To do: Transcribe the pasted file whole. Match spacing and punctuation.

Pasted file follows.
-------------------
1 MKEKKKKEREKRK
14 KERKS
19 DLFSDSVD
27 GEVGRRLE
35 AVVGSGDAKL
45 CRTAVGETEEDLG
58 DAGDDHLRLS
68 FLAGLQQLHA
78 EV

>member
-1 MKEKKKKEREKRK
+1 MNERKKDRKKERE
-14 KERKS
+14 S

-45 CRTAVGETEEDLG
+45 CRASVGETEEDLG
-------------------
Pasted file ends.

1 MKEKKKKEREKRK
14 KERKS
19 DLFSDSVD
27 GEVGRRLE
35 AVVGSGDAKL
45 CRTAVGETEEDLG
58 DAGDDHLRLS
68 FLAGLQQLHA
78 EV

>member
-1 MKEKKKKEREKRK
+1 MNERKKDRKKERE
-14 KERKS
+14 S

-45 CRTAVGETEEDLG
+45 CRASVGETEEDLG